A list of all the coalition’s demands can be found here.

Download the letter.

Courtesy of Transport & Environment.

Featured image courtesy of Maersk.

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Diving Into Tesla’s 60+ Pages of PUCT Filings (Mostly Data)

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Tesla has over 60 pages of Public Utility Commission of Texas (PUCT) filings that have recently been shared publicly, and we’re about to dive into them. Grab some water and a coffee and let’s go.

Tesla and its team, including its US Energy Markets Policy Lead, Arushi Sharma Frank, have been working hard to help Texan Powerwall customers be able to take part in virtual power plant (VPP) pilot programs. In May, Tesla held a VPP workshop for the Electric Reliability Council of Texas (ERCOT) and Frank was one of the key leaders hosting the meeting.

Recently, Frank was asked to testify at an open meeting of the PUCT, and there she shared Tesla’s comments and statements addressing questions and other concerns relating to VPPs.

Frank tweeted a thank you to the PUCT for the opportunity of allowing Tesla to provide comments. In addition, she followed up with two more tweets, with one mentioning her favorite part of the filings — Tesla describing a phenomenon called “clumping.” Clumping is a reference to capturing the full value of distributed energy renewables capacity in an aggregate load resource (ALR).

63 Pages Of Data For PUCT

In total, there were 63 pages. I’m only going to go over some of the data briefly. I think it’s important to highlight Tesla’s hard work because if Texas allows its residents who own Powerwall batteries systems to participate in VPPs, this opens the door for other states in the Deep South to at least consider clean energy solutions for various problems, especially grid-related. Texas is well known for its grid instability, and if it allows Tesla Powerwall customers to take part in VPPs, this could mean saving lives during disasters.

Included in the filings were comments from Tesla, a request from Tesla that the Commission direct ERCOT to prioritize several actions such as allowing ALRs (Aggregated Load Resources) to provide injection capacity from individual sites in a framework by December 2022, an informal narrative of Tesla’s VPP demonstration in ERCOT, and 47 slide pages detailing the ERCOT/Tesla ancillary service demonstration.

I think the most important part for us outsiders observing here is the 47 slides, because they highlighted a lot of data that shows just how the Texas grid will benefit from VPPs. The 47 slides showed several key meetings between Tesla and ERCOT about the demo program.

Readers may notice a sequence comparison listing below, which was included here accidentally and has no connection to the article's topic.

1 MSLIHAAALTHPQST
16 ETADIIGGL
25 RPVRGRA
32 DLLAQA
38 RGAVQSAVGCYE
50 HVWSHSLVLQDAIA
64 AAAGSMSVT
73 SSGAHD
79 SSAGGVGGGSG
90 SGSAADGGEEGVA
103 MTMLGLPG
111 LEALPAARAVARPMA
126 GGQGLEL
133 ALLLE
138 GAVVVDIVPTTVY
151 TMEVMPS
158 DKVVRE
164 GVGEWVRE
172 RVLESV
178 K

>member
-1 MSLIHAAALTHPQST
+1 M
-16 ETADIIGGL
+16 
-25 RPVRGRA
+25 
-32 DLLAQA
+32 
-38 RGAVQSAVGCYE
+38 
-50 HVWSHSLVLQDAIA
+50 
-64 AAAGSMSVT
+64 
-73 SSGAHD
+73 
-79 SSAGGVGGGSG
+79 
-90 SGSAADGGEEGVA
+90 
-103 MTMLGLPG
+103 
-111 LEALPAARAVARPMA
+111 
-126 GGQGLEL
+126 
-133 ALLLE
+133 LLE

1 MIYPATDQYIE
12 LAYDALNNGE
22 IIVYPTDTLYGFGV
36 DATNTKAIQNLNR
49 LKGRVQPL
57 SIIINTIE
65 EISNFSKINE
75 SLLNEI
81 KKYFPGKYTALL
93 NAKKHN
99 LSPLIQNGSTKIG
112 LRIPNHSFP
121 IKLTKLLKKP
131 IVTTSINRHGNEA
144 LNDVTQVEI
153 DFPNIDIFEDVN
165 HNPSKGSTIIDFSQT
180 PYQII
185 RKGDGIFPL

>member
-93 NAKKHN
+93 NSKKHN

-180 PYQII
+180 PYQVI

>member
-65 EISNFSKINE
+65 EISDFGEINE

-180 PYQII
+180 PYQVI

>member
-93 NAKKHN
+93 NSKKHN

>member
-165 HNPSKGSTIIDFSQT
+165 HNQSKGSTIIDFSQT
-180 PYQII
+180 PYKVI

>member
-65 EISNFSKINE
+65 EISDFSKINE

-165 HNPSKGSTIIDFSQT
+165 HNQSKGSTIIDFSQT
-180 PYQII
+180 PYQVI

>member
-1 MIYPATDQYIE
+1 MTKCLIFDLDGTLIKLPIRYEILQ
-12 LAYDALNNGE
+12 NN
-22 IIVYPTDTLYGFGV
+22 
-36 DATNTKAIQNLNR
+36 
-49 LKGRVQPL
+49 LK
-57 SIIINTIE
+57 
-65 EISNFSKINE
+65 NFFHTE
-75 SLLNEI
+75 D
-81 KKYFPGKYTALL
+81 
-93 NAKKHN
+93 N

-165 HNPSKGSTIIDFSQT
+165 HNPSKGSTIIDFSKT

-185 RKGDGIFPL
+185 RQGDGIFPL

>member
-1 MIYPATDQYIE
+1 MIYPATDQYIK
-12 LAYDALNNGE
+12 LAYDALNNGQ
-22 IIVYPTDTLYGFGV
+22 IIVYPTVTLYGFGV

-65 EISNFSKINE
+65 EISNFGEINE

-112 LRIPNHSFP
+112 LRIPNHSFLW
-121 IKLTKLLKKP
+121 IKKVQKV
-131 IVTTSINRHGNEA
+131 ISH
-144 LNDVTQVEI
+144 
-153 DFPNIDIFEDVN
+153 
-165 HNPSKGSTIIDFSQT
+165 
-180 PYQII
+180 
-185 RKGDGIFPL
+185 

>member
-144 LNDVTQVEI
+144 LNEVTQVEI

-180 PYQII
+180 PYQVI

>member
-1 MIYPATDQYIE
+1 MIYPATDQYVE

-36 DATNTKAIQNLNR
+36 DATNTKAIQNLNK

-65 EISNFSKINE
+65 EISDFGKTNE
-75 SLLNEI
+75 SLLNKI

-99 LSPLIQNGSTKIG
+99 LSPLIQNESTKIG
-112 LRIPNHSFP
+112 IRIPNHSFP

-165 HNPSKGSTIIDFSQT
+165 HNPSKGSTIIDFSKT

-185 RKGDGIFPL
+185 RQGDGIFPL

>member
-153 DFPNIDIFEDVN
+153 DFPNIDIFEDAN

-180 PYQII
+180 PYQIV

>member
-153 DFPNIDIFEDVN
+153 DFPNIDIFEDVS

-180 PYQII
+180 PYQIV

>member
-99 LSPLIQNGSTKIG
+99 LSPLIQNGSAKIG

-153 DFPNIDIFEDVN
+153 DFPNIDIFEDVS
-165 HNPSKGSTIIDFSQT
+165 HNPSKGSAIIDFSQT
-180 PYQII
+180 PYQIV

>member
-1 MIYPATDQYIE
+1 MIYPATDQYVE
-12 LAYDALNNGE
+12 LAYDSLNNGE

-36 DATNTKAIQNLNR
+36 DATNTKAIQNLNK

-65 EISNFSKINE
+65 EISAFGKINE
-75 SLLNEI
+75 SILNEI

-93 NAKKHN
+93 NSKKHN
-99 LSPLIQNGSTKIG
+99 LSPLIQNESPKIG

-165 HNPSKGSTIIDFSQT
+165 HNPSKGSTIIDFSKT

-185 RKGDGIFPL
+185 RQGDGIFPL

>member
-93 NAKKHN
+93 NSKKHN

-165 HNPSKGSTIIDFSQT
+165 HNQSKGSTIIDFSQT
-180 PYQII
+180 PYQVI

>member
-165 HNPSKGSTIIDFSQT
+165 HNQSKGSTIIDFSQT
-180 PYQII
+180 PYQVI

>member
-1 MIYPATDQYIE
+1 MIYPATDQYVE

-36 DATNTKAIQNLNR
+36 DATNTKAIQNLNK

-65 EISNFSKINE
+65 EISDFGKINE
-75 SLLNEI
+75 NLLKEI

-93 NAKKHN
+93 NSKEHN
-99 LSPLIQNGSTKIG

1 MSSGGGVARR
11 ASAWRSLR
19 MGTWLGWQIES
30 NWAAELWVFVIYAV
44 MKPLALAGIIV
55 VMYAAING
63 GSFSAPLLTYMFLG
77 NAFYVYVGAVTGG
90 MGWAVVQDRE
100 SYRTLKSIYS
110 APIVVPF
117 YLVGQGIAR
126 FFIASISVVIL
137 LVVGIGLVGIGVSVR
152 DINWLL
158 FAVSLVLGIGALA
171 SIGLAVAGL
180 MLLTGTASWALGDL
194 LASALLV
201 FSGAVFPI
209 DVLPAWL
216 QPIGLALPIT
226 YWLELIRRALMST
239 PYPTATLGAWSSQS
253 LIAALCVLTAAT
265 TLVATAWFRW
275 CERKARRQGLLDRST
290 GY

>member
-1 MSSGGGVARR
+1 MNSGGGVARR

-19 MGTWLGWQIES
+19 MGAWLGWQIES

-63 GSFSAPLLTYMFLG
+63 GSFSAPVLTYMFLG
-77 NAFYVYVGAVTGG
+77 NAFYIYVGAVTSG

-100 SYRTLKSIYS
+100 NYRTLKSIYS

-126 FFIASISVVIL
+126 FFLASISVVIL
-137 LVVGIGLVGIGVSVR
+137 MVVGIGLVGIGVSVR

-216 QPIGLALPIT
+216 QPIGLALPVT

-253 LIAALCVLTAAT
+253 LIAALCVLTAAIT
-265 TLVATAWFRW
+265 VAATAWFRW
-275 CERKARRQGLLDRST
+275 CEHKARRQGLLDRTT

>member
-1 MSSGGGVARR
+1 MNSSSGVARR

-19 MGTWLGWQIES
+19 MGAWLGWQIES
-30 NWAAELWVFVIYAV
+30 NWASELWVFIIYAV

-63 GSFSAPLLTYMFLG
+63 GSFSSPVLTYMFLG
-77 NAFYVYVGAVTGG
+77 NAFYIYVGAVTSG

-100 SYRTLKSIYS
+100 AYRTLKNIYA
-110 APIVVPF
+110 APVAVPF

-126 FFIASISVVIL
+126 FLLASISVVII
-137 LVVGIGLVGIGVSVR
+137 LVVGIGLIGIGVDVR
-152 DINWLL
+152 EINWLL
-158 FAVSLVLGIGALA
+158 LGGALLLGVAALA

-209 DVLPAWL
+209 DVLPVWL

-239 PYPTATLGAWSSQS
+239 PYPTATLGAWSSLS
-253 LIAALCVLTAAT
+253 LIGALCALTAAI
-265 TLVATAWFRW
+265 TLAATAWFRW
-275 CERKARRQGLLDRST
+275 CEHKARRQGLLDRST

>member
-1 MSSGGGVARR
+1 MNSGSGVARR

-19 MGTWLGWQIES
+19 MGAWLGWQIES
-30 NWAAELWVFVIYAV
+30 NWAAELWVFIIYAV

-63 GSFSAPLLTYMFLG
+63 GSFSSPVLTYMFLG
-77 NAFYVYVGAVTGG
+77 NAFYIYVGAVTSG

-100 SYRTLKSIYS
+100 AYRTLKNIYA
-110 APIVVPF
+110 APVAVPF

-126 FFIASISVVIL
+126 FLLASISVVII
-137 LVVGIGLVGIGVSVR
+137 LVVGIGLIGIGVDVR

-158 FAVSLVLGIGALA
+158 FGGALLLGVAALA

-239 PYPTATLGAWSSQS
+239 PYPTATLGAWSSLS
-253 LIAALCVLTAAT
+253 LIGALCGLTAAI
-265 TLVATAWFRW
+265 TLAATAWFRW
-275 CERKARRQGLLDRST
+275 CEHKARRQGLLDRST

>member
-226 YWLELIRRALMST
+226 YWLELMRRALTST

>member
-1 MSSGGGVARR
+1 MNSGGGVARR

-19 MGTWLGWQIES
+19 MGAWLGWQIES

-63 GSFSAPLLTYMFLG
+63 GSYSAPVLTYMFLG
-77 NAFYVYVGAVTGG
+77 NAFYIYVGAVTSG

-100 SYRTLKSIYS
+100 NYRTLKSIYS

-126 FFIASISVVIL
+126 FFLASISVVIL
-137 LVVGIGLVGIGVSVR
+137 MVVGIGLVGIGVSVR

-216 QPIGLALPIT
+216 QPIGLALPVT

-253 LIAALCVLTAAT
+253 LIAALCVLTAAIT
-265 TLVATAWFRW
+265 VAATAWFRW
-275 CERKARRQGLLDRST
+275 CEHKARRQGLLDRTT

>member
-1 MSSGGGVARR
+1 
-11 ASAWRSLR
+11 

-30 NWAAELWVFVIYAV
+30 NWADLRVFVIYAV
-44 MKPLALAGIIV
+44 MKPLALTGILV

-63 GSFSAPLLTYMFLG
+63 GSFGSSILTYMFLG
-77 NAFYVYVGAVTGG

Key Meeting Between Tesla & ERCOT Shows Tesla Has Been Working Hard Trying To Convince Texas To Allow VPPs

In March, there were four meetings in which Tesla defined clumping, Frank’s favorite part, as well as two telemetry signal approaches. Following that were weekly meetings around the demo results with the last demo result being April 15, 2022. On April 9, Tesla and ERCOT revisited clumping and the two telemetry signals approach.

This tells me and anyone paying close attention that Tesla has been quietly working with ERCOT to help the Texas grid for quite some time. This, I think, is a good thing, especially for Texas.

Tesla Seeks To Register The First ALR In ERCOT

According to the documents, Tesla wants to register the first ALR in ERCOT and participate in services that are currently unavailable. These services include non-spin and sCED load reduction dispatch. Tesla wants to do this with the full value of grid services that injecting devices can provide in an ALR.

Tesla said that it will lead efforts to modify the utility’s ALR Policy Other Binding Document to make it fit with practical operational, registration, and qualification issues. It clarified that ERCOT can exchange two telemetry points with an aggregation-qualified scheduling entity (QSE).

Tesla ERCOT Demo Tests

Tesla’s first demo looked at the comparison of battery and premise-level telemetry. Below is a chart showing the initial conditions, test steps, data collected, and pass criteria.

Table courtesy of Tesla

This first test results show that VPPs work beautifully in Texas. According to the results, the load decreased during the evening while in the morning it decreased while exporting to the grid. And during the daytime, the exporting of energy to the grid only increased. Tesla explained further:

“Discharging from the customer’s battery using a step function can clearly be identified in the premise-level data.

“At different times of day, premise-level data will look differently, depending on the current load:

1. Evening time: during the evening peak, user load is typically high, and discharging the battery will show up as a decrease in premise-level load.

2. Morning time: during the night/morning time, user load is typically lower, and discharging the battery will both decrease load, and export energy to the grid.

3. Daytime: during the daytime, solar is exporting to the grid, and discharging the battery will increase the export.”

You can view the full demo, test results, and all of Tesla’s comments here.